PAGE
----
This past July, to coincide with her 22nd birthday, Seton Hall nursing student HIllary Sadlon embarked — with her boyfriend Evan Reed and best friend Meghan Cox — on a two-state, five-city, 10-hour goodwill tour.
Hillary Sadlon spent six months preparing for her most recent birthday.
The Seton Hall University senior was not planning a massive party. Instead, Sadlon was getting set to donate blood, deliver supplies to an animal shelter, load an elderly couple's car with groceries and help drivers pay their expressway tolls.
These good deeds represented only a fraction of what she dubbed "Hillary's 22 Random Acts of Kindness."
This past July, to coincide with her 22nd birthday, the nursing student embarked — with her boyfriend Evan Reed and best friend Meghan Cox — on a two-state, five-city, 10-hour goodwill tour. Sadlon's aim with her "Random Acts of Kindness" adventure: bringing joy to others on a day we typically reserve for ourselves.
"I truly believe you have two hands, one to help yourself and one to help others," said Sadlon, who carried out the acts in Bethlehem, Pa., her hometown of Belvidere, N.J. and the nearby Jersey locales of Hampton, Phillipsburg and Washington.
"When we were done, we were in the best mood you could ever imagine. And that's what I wanted for my birthday. Your birthday is supposed to be a happy day. That's what I was. Making someone else smile makes you want to smile."
Sadlon first gleaned inspiration in winter 2012 when she saw an article on Pinterest about a woman who performed similarly kind acts on her 28th birthday. She immediately went to work compiling a list of her own to be completed on July 23rd, the day she was set to turn 22.
Among the most significant acts she carried out during her birthday do-gooding: donating blood at Bethlehem's Miller-Keystone Blood Center. The center was so inspired by her act that staffers there featured her in a brief video interview.
"This goes back to me being a nursing major," she said. "I know the importance of the healthcare aspect. One of their problems is getting the younger generation to donate blood. Out of all the people able to donate, only 5% actually do. So I was very happy to do this for them."
As the day progressed, Sadlon was also happy to pass along water, water ice, ice cream, brownies, flowers, gift cards and inspirational greeting cards to a range of individuals including neighbors, bank tellers, gas station attendants, her mailman and her mother.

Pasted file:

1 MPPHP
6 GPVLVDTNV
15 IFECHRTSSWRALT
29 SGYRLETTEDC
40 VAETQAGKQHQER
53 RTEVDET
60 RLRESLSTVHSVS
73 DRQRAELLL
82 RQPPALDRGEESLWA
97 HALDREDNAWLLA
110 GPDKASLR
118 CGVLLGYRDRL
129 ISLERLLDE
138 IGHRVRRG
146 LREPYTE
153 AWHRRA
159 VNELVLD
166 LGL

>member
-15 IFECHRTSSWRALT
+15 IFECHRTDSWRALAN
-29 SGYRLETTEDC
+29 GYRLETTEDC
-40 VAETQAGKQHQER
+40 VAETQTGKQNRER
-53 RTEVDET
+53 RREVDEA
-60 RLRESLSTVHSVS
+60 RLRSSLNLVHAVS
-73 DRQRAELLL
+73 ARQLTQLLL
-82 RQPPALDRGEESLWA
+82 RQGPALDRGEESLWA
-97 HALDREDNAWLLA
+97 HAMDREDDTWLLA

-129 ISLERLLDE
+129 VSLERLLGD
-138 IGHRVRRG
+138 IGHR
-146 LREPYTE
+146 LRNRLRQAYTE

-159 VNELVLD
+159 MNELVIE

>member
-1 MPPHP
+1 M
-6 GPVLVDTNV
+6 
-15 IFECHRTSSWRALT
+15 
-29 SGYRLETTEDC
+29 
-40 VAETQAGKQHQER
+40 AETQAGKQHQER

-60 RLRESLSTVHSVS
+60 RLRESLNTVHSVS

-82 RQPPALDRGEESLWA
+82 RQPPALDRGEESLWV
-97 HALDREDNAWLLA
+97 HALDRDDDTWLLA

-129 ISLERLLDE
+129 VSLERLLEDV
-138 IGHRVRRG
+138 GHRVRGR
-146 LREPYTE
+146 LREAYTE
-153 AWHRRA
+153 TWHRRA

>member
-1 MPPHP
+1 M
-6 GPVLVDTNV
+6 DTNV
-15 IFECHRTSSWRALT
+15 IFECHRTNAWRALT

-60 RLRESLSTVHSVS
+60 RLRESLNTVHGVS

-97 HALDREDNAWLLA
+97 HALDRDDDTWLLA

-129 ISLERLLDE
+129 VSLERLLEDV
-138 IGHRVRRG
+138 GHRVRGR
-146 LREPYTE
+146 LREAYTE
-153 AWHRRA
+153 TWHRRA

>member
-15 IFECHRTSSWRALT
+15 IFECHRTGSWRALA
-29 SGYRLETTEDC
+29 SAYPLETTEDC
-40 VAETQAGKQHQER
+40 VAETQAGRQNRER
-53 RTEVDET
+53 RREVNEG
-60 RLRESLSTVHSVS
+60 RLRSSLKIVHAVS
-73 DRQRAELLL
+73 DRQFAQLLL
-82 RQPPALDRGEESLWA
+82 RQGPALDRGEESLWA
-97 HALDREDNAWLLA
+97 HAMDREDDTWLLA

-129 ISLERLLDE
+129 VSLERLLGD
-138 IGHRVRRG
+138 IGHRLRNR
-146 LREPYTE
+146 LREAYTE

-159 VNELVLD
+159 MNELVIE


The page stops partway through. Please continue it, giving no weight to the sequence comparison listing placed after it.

She also delivered donuts to a local police station. She brought balloons to special needs children.
And she donated paper towels, laundry detergent, hand soap, bleach, dog food, cat food, bird food, fish food and rabbit bedding to the nonprofit shelter Common Sense for Animals. Her animal aid was personally fulfilling, but one of her favorite moments of the day involved pure human interaction.
"My boyfriend and I went up to an elderly couple at Walmart and asked to load their groceries into their car," she said. "When I explained who I was and what I was doing, they just kept telling me 'May the Lord bless you. There needs to be more kindness in this world. You're so inspiring.' They actually wanted a picture of me and Evan. They're from Florida. I liked that we could spread the kindness to them and they could go back and talk about what happened when they were in New Jersey."
The Florida couple's response mirrored those of many others Sadlon came across.
"When we did the different acts, it was so heartwarming," she said. "I hate to say it, but the way society is today it's kind of hard to approach a stranger and have them accept your kindness. There was an apprehensiveness in the beginning. But every time I approached someone and explained who I was and what I was doing, everyone accepted our kindness. There wasn't one person who turned us down or was confused."
Sadlon's day ended with a surprise for her grandmother.
In the late afternoon, she stopped by her grandmother's home unannounced with Cox and Reed.
"I love my nana," Sadlon said. "She is full-blown Italian. Whenever you come, she's like 'How long are you staying? Can I feed you?' This time I said, 'Nana, I'm sorry we have to pass on the food, but this is what we want to do for you.'"
The trio proceeded to weed her front yard.
"She's my everything. She's my only grandparent I've had for a while. She's very near and dear to my heart. So to be able to do something for her was really meaningful for me."
Ultimately, the yard work was one of the final entries on a list full of meaning — one she hopes inspires others to create lists of their own.
According to Sadlon, "It means so much when people come to me and say 'I'm going to have my kids do this.' ... I want to get it out there because the more people who see it, it hits everyone a little differently and people go about it in their own way. Hopefully, in the end, it's kind of cliché, but it can maybe make the world a better place."